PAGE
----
Social Media RoundUp ft. Twitter’s ‘Highlights’, Facebook Notifications & Twitter Open DMs

SocialB Digital Marketing Blog Last modified: 24 Apr 2015 by SocialB
Social Media | Uncategorized

hot off the press

Some interesting rumoured tests and controversial updates this week, from the ever-changing social media giants, Twitter and Facebook.

We delve into the need-to-know social media news of the week.

Twitter ‘Highlights’

This week, Twitter announced the roll out of ‘Highlights’, describing it as ‘a simple summary of the best Tweets for you’. Highlights will send users a push notification up to twice daily, prompting users to ‘read more’. The platform then takes you to an entirely new interface, which neatly serves up a feed of recent Twitter content that Twitter deems most relevant to you.

This is a mix of things from things like accounts and conversations that are popular among people you follow and Tweets from accounts, topics, and events that you regularly interact with and that are trending within your area or among people you follow.

For now, this is only available on Android and is limited only to English speaking users. We’re hoping this will be rolled out to all users, as it can be tricky to absorb the vast quantity of information that Twitter provides. This feels like an expansion of the ‘While You Were Away’ feature, which is aimed primarily at users who don’t open the app multiple times a day, which will make it easier for them to keep up with what’s been going on within the platform.

Facebook Notifications Hub

Facebook is expanding the functionality of the ‘Notifications’ tab and transforming it into a kind of mini news-hub. At the moment, the notifications tab provides you with a neat list of all your recent activity; anything happening on your posts, your likes, comments and shares, your events and invitations.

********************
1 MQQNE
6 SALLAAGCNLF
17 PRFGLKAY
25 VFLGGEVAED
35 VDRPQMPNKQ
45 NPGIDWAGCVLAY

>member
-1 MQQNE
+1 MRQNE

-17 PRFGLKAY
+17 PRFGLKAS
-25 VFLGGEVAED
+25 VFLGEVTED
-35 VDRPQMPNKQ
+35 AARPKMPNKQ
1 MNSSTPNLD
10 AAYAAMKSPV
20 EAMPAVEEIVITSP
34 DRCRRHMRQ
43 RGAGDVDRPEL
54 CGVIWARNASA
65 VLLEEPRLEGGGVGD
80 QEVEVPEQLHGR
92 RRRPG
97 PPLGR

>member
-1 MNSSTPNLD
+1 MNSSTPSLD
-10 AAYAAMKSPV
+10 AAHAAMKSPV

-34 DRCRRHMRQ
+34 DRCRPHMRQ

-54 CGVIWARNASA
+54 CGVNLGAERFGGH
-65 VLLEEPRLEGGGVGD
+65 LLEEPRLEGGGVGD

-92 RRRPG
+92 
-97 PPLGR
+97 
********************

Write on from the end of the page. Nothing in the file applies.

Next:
As if this set of updates wasn’t enough to keep you connected to the world of Facebook, Zuckerberg and his team have begun to test and roll out a shiny new notifications tab that provides users with all daily content that the social media platform deems relevant to that user. This content includes, but as of yet we are not sure if it limited to, the following: Birthdays, Life Events – events and milestones from your friends, Events that you have joined or are attending, Trending topics, a timehop-esque ‘Today in the Past’, News Shared Locally – trending topics in your city, Nearby Places – a suggestion of nearby restaurants/cafes etc, Nearby Friends – only those who have this feature enabled.

Twitter Direct Messages

Twitter has changed the privacy limitations on Direct Messages. Earlier this week, Twitter announced that all users will now have the option to adjust their ‘Security & Privacy’ settings, and opt to receive direct messages from any user. In the past, direct messaging was much more limited; you could only send messages to users who followed you, and you could only receive messages from any user you followed. This may only be a small tweak, but it promises big things for generating engagement on Twitter – just look at the rapid expansion of Facebook’s Messenger in recent months. This new feature gives businesses the opportunity to send out exclusive offers and create an air of elitism that often works so well in creating things like brand advocates.

However, given Twitters recent string of moves to reduce abuse within the platform, this appears to be a slightly rogue move from the social media platform. Whilst this update opens up scope for communication, it opens users up to all types of communication, including abuse and spam. Twitter does have some measures in place in the instance of abuse or spam; Twitter will block direct messages from another user if a user deletes the direct message thread between themselves and said other user, as the network will treat this as a sign that they don’t want further private communication from that person.

Twitter’s update has sparked a lively debate on social media with some thinking that this could be beneficial, whilst others are pointing out the obvious flaws, such as spam and abuse, and the potential risk of these things driving people away from the platform.

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